Winners of the 2013 Nobel Prize in Economics are three professors – Eugene Fama, Robert Shiller and Lars Peter Hansen – who collectively pushed forward economists’ understanding of asset prices. 

Fama invented the efficient market hypothesis (EMH) which says that liquid asset markets like stock markets are efficient in the sense that relevant information is fully and immediately incorporated into stock prices, with the implications that stock prices move randomly as random pieces of information are received, and that effort spent trying to predict future stock price movements is almost surely useless.  Naturally, this conclusion did not sit well with professional investment managers who were basically told that their economic contribution was negative (they charged fees for activities that were useless).  But this conclusion created a paradox – if it weren’t for the activities of professional investors, how would new information get incorporated into stock prices?  And if there were no positive return to this activity, why would people engage in it?  Eventually economists came around to the understanding that markets are pretty efficient, but not completely so.

Even though economists grudgingly allowed that professional investors may have a useful role to play, the data suggest that on average the performance of active mutual fund managers lags behind the performance of passive market indexes, after deduction of management fees.  Again, when you think about it, this conclusion is not all that surprising.  Since the bulk of investments are run by professional managers, in the aggregate they are the market.  So, it must be the case that in the aggregate they will underperform net of fees.  This realization gave birth to the creation of passively managed index funds that provide market returns at very low cost.  These funds are available to retail investors and enable Mom and Pop to achieve investment returns that surpass that of the average actively managed mutual fund.  Index funds are an important financial innovation that came about in large part due to Fama’s research.

However, although such passively managed index funds have been around for 30 years or more, they still do not constitute a large fraction of retail investors’ portfolios.  Taking a longer view, maybe that is just as well; if a majority of assets were moved to passive accounts then these markets might become less efficient, with negative consequences for resource allocation.

A possible reason for slow adoption of a superior investment product has been suggested by Shiller, namely, people are not rational.  Shiller looked at the volatility of stock prices and proved that stock price swings are suggestive of irrational boom and bust cycles rather than rational analysis of incoming information.  While Shiller agrees with Fama that stock prices are not predictable over the short-run, his research suggests that stock prices are at least somewhat predictable in the long-run.  This is because they tend to “mean revert” from irrational highs and lows and move back toward fundamental value.  This provides an economic basis for active market timing by investment professionals and for the concept of “rebalancing” for small investors.  Rebalancing involves selling stocks to maintain your target asset allocation after major stock price increases and, conversely, buying stocks after major market setbacks.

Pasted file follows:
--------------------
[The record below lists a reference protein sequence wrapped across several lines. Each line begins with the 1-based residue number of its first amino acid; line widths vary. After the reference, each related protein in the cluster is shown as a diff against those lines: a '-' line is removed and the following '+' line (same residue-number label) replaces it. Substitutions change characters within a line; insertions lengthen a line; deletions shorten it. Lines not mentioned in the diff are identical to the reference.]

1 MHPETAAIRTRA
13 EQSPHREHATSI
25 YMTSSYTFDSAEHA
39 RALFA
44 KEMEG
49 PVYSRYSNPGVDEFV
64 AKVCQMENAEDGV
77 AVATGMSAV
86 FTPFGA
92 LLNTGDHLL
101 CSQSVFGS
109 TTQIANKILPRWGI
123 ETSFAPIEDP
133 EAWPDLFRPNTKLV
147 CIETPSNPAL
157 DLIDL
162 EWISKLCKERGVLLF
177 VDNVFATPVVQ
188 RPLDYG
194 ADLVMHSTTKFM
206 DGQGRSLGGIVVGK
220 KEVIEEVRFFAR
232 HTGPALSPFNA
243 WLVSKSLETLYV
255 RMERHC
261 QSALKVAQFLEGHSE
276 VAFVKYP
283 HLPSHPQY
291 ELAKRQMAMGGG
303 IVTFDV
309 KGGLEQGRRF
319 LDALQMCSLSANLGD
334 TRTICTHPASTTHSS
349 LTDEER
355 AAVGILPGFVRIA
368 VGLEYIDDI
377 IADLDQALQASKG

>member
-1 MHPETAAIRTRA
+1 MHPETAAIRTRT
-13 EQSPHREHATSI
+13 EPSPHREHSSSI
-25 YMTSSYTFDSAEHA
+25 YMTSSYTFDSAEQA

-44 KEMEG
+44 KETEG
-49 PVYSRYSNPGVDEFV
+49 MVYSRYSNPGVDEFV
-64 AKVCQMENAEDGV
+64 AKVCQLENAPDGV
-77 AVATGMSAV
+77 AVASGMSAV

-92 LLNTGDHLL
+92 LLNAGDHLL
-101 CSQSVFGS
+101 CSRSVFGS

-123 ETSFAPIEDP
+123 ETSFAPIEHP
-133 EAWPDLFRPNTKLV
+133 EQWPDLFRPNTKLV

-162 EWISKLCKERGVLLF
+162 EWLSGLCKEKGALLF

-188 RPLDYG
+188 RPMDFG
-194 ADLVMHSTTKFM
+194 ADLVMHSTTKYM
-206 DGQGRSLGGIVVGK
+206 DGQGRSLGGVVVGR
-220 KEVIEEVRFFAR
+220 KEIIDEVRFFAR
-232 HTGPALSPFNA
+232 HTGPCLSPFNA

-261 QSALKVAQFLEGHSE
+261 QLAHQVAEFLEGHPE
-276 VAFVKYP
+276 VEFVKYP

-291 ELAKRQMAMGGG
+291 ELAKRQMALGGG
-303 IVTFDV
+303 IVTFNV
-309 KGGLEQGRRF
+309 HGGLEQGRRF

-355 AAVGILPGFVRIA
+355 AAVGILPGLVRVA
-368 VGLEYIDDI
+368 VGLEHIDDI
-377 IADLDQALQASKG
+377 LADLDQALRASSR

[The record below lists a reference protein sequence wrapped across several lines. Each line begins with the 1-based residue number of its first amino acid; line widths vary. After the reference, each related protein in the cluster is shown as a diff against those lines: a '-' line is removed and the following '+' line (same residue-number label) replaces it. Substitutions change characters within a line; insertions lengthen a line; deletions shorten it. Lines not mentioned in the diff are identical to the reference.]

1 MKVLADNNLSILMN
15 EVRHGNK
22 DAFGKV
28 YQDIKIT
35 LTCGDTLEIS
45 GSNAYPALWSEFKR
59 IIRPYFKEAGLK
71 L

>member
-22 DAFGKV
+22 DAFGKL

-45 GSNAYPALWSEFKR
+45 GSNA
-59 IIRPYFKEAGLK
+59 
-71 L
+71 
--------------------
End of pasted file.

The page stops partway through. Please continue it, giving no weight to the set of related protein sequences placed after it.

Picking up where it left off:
Although the re-balancing idea has the support of economists and many investment advisors, it is not easy to carry out.  In particular, after a major market downturn, as occurred in 2009, it is very difficult to jump into the market to buy stocks.  Instead the natural tendency is to sell everything so as to prevent further losses.  The legendary investor Warren Buffett is immune to this “natural tendency” and tends to buy most aggressively after market declines (like 2009).  Aside from those periods, he spends a lot of time thinking, looking for attractive purchase opportunities.  He famously characterized the normal pace of activity at Berkshire Hathaway’s corporate offices as “lethargy, bordering on sloth.”

Another take on the rebalancing idea is found in a story related by Robert Kirby, the former head of the large equity management company Capital Guardian.  Kirby was managing the portfolio of a wealthy woman whose husband also had substantial assets, but did not enlist Kirby’s advisory service.  Eventually the husband died and Kirby was asked to be trustee for the estate.  He was shocked when he reviewed the husband’s portfolio.  It turned out that every time Kirby recommended buying a stock for the wife, the husband would buy the same stock for his own portfolio.  However, every time Kirby recommended a stock sell for the wife, the husband ignored that advice and simply held on.  What was shocking was not so much that the husband had “free-ridden” on Kirby’s buys, but rather that the performance of the husband’s portfolio dramatically outstripped the wife’s!  The key difference was that the husband’s portfolio was dominated by a few big winners, like Kodak, that had gone up 10-fold or more.  Kirby concluded that expert stock managers, like himself and his company, were much better at making buy decisions than sell decisions, and concluded that the best way to manage a portfolio is what he called the “coffee can” approach.  Simply buy a portfolio of stocks, put the shares into a coffee can (this was back in the days when physical stock certificates were held by investors) and forget about them.

The coffee can story supports the idea of buying when prices are low, hence rebalancing after a market downturn, but not the idea of selling when prices are high.  Perhaps the difficulty of making smart sell decisions is that there is a strong long-term upward trend in stock prices, so trying to call a top is hazardous.